Building The Grandparent and Grandkid Connection from Afar
Is distance or baby boomers' busy lives getting in the way of your parents having a rich relationship with your children? Here are tips to bridge the gap between junior and grandma and grandpa.
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Lamenting that her parents didn't get to see her two girls more often, Nyree Cheff had an idea: a shared journal. As a gift, the Trenton mom bought a journal to send to her parents, Denise and Jerry Bell, who live in Georgia and see the grandkids twice a year at the most.
Both of her daughters – Ava, 7 and Zoe, 4 – wrote or drew a message to their grandparents. The shared journal has now been going back and forth between Michigan and Georgia for the past year. Every two or three weeks, the girls receive a package with the journal and a handwritten message from their grandparents. Along with the shared journal, Ava and Zoe regularly talk on the phone and Skype with their grandparents.
"It does seem like the journal has brought them closer," Cheff says of the pen-pal endeavor between her children and their grandparents. "You learn a lot about someone by seeing what they decided to write versus what they decide to say."
More recently, the journal has been filled with messages about an upcoming visit. The ongoing notes have helped the girls get to know their grandparents, so that they'll have plenty to talk about once they do get together in person, Cheff says.
Today, going long distances to see grandparents is becoming more the norm. While 69 percent of grandparents live within 50 miles of their closest grandchildren, according to a survey from AARP, another 10 percent said they have to go more than 200 miles to see their nearest grandkids. And 43 percent report that they travel more than 200 miles to see those grandkids that live the farthest away. The survey also revealed that grandmas and grandpas who said they didn't see their grandchildren very often pointed to distance as the reason by 67 percent.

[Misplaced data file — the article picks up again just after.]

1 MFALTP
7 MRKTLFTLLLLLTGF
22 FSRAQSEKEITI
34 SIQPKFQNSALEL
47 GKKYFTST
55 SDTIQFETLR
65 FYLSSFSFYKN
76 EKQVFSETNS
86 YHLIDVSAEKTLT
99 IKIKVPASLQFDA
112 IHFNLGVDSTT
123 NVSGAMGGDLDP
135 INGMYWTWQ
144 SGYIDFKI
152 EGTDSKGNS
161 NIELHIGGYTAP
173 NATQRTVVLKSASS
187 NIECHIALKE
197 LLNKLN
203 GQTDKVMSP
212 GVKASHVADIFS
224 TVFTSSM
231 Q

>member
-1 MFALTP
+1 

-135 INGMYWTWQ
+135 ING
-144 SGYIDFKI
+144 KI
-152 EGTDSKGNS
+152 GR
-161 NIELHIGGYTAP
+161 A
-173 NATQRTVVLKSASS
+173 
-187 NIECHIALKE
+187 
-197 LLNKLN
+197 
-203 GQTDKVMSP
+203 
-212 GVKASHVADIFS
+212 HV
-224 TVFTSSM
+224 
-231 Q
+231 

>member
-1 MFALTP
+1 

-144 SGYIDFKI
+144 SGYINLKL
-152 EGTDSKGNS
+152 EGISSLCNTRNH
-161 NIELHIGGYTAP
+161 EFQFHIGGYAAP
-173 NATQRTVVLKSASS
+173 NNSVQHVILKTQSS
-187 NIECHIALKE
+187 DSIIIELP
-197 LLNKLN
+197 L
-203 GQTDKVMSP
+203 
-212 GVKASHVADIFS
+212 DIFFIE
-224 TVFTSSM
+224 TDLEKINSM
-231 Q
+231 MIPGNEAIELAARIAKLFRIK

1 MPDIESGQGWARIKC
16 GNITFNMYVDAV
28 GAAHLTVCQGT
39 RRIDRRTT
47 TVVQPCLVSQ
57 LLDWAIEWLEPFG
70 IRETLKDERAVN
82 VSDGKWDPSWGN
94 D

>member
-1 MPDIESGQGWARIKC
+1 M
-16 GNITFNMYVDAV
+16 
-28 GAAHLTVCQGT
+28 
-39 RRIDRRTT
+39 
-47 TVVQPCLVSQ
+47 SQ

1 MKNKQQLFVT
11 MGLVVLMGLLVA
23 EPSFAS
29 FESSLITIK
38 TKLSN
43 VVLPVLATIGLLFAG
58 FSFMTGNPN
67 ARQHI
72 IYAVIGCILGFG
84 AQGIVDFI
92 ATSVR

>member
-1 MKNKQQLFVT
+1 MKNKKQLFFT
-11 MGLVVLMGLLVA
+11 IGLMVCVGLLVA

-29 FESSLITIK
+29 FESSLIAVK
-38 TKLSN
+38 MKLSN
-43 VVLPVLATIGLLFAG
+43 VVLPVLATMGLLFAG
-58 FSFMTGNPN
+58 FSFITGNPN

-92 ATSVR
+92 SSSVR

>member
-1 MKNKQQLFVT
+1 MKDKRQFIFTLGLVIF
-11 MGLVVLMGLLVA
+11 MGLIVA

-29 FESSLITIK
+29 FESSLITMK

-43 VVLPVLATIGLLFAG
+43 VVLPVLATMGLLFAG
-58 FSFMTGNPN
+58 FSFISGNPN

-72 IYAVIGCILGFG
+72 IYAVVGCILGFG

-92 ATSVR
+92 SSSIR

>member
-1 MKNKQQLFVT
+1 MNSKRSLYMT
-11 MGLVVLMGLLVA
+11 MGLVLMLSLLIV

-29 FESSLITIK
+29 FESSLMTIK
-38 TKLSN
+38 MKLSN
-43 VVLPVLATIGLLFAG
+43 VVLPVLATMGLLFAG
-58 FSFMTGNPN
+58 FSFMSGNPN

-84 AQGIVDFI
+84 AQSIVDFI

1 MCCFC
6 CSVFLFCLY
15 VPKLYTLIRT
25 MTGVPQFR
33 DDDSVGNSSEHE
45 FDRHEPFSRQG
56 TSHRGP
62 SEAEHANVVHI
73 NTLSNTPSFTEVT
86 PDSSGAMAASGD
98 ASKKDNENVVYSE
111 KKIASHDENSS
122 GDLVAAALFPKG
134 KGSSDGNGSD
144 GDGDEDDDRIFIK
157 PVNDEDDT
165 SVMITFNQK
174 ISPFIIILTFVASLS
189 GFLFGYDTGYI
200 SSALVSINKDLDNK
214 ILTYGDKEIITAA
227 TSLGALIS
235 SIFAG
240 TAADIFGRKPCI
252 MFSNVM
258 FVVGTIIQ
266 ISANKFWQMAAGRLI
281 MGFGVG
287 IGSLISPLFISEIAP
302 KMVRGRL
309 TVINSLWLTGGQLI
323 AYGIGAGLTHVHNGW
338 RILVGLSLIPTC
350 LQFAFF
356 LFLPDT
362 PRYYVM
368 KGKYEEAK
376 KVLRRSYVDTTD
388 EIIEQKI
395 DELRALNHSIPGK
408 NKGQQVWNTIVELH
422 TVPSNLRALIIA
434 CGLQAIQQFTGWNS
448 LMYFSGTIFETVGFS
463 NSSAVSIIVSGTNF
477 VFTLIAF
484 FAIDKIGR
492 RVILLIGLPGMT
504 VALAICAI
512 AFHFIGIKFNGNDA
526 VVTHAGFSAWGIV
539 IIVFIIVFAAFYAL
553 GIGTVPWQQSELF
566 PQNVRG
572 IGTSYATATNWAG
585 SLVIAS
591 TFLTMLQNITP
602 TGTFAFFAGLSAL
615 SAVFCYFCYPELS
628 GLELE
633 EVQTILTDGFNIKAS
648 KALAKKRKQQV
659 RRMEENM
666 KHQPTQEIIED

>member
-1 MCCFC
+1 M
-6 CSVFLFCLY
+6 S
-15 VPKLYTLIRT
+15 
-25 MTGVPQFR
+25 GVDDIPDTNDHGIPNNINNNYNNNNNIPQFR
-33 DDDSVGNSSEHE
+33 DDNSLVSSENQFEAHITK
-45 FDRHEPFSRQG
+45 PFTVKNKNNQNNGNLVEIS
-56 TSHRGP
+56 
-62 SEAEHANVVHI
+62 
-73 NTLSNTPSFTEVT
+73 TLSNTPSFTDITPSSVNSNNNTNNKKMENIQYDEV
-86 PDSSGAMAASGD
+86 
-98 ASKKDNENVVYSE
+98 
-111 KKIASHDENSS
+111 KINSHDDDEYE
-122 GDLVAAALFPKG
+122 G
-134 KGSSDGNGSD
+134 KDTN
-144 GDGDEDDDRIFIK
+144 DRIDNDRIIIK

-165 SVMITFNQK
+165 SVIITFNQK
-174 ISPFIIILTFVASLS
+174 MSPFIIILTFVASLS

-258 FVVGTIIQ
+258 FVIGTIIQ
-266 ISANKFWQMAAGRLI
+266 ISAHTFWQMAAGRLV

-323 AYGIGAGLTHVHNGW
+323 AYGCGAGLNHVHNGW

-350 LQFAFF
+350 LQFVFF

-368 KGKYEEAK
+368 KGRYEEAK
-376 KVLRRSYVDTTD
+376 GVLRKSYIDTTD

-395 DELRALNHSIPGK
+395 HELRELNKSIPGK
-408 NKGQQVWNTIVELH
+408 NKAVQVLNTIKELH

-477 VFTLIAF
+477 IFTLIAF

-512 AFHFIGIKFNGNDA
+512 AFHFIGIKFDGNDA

And yet a recent study by Aetna has found distance isn't the only barrier to grandparent-grandkid connection. This generation of grandparents is also opting to spend more time pursuing their own travel and recreation interests and don't necessarily see connecting with the grandkids as a priority.
The good news is that whether it's due to distance or a generational disconnect, the gap can be overcome – with a bit of effort, some creative ideas and a little help from technology.
Using technology to talk
The first time I tried to get my parents, who live over 1,000 miles away, to download Skype to talk to my kids, the answer was "no." My parents explained they didn't feel comfortable downloading an application from the Internet (no, they're not on Facebook, either).
But during a visit I talked them into letting me add the software to their computer and then showing them how to get it to work. Many grandparents may share the same reluctance (or confusion) when it comes to online call services like Skype. And like me, you may need to be the one to install the software when you see your parents or in-laws. Make sure that when you set up the service, you write down the passwords both for your parents or in-laws – and keep a copy for yourself.
Depending on your kids' grandparents' comfort level with technology, you might have to experiment to see what works best for both parties. For example, if you and the grandparents have iPhones or iPads, maybe the best way to chat is through FaceTime. Then again, if the grandparents prefer talking on the telephone, maybe sending regular text messages with pictures or short text videos is a way for them to "see" the grandkids more.
Cheff says that her kids Skype with her parents about once a month. It can be difficult between her kids' and parents' busy schedules to find a good time to chat.
"We usually have to plan about a week ahead of time to coordinate a time that works for everyone," says Cheff. "My kids are crazy busy with activities and my parents are both working."
Keeping it special
When your kids are able to talk to grandparents either on the phone or through online channels, try to think of a way to make it more personal.
Cheff's father has a reading group of sorts with her kids. Each time they chat on Skype, he reads a book to them – and then each of the grandkids reads a book to him.
"His joy is to read books to the kids over Skype," says Cheff, who adds that her youngest daughter tells the story by looking at the pictures when it's her turn to "read." Right now, the group is working their way through the Fancy Nancy book series. When it comes to their time with grandma, Ava and Zoe put on performances.
"My oldest daughter will sing a song, and my little one likes to show off her ballet moves."